I set up my telescope at a favorite spot in Emery County on Friday; the finder scope was attached and aimed accurately; the guide scope was firmly in place; I leveled, balanced and aligned the whole contraption. But a few minutes before midnight I noted in my journal, “I’m having a real April Fool of a night — the telescope is on M87 but I’m being tortured by the inability to focus well.”
Besides the focus problem, the region was cloudy. Shortly before I left home the National Weather Service prediction for a nearby town was “mostly clear,” but the cloud cover was so dense when I arrived that I called Cory and asked her to update the information. Getting on the Internet, she clicked on the NPS prediction and found it had changed to “partly cloudy.”
This was the first night I’d been out on an astronomy expedition in months and I was dismayed by the change in weather. Still, Utah weather is notoriously changeable. And somehow while I fiddled with the focus, the clouds evaporated and the night became calm, steady and dry. Without a moon to interfere, the view was a stunning dome of stars, the slanting Milky Way, and a planet or two.
Next the focusing cleared up. I can’t be certain which had been to blame for the bad focus, a thin layer of clouds blurring the image or the possibility that I had the mirror-lock mechanism clamped in the wrong position — maybe it was both. But after further adjustments the cardboard Mahtinov focusing mask I cut out last year was performing exactly as intended.
Suddenly another obstacle: the galaxy I was observing could not be M87, I decided, because its surrounding field didn’t seem to match what I expected. It must be M89, a nearby galaxy that is also a big elliptical. So I instructed the telescope’s internal computer that it was M89.
Then I couldn’t find anything. I would command the scope to swing over to one familiar skymark or another, but the object stubbornly would not show up in the finder scope. I made further guesses about galaxies that came into view, telling the telescope a spiral must be M90. The night was wearing on and my frustration was rising. Maybe I’d be forced to remove the main camera and the several cables that hung from equipment (so they would not be hitting the telescope when it swung around) and try to realign. That tedious chore would burn up more of the night.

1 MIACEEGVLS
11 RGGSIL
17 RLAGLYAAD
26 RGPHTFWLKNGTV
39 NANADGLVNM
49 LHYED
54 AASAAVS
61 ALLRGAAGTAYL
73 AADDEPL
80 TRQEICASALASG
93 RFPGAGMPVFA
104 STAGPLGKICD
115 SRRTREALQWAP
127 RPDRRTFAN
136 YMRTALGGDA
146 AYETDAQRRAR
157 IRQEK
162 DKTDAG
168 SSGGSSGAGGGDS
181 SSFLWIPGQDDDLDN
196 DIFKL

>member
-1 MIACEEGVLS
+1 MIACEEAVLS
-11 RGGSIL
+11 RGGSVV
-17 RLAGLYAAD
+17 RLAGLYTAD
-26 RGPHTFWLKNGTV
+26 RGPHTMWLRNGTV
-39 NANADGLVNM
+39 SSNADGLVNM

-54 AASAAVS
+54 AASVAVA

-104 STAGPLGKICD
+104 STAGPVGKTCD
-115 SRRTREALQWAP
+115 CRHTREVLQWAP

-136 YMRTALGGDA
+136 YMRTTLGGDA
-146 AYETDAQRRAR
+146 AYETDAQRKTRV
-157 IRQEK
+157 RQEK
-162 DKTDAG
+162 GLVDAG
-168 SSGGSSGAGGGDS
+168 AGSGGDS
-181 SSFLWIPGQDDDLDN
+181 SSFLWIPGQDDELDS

But first I thought I would try syncing on stars that I could see. I told Baby, the telescope, to head over to Vega, which was low in the northeast. When it slewed close to it, I moved the instrument a short distance until the star was centered in the finder scope. I pressed “enter” twice on the hand controls, informing the telescope that wherever it had thought it was pointing, it was really aimed at Vega. Then I did the same for Spica, which was higher in the south-southeast, and farther from where it should have been in the finder.
Go to M87, I next ordered. The telescope slewed right to the first elliptical galaxy I had observed. When I made longer exposures, it became clear that it actually was M87. Earlier I had thrown it off by asserting M87 was something else.
The telescope now knew where it was pointing. The guider worked beautifully — it kept the image smack on target. Starting close to 1 a.m. I took views of M87, a set of galaxies called Copeland’s Septet, and a narrow bright galaxy known as NGC 4565.
This is how NGC 4565 looked when the telescope made it slide into view; I didn’t adjust the aim because Baby was on target and the galaxy was framed in such a pleasing way:
[The galaxy NGC 4565, which I photographed Saturday morning, April 2, 2011. Steve Crouch of Australia, and the Texas astronomer Terry Tuggle — both members of the SBIG Internet discussion group — helped me with the processing. For a larger view, click HERE. Click that view for an even larger one.]
NGC 4565 is nicknamed the Needle Galaxy for obvious reasons. It is a spiral seen almost edge-on, as if we were looking at a CD from the side. The nucleus is a large central bulge, like a cotton ball stuck in the CD’s hole, actually the busy middle of this island universe. Dark dust lanes extend through the sides and bisect the nucleus. Foreground stars of our own Milky Way shine brightly around it.
NASA’s Astronomy Picture of the Day for March 4, 2010, features this galaxy, noting that it is 40 million light-years away. It is a large, glorious color photo, posted HERE, which also shows some more distant galaxies.
I didn’t begin on the Needle Galaxy until 5 a.m. Saturday, and I kept shooting five-minute exposures. Venus rose about 6, looking like a distant headlight on the dirt road, soon bounding higher into the brightening sky. I kept shooting NGC 4565 until dawn washed out the view. There wasn’t time to use the color filters. But before the sky was too light I managed to capture eight usable five-minute exposures, and a “dark” image used to subtract camera defects. The final view I assembled is 40 minutes of luminosity.
It was a satisfying launch of what I hope will be a good, long season of astronomy.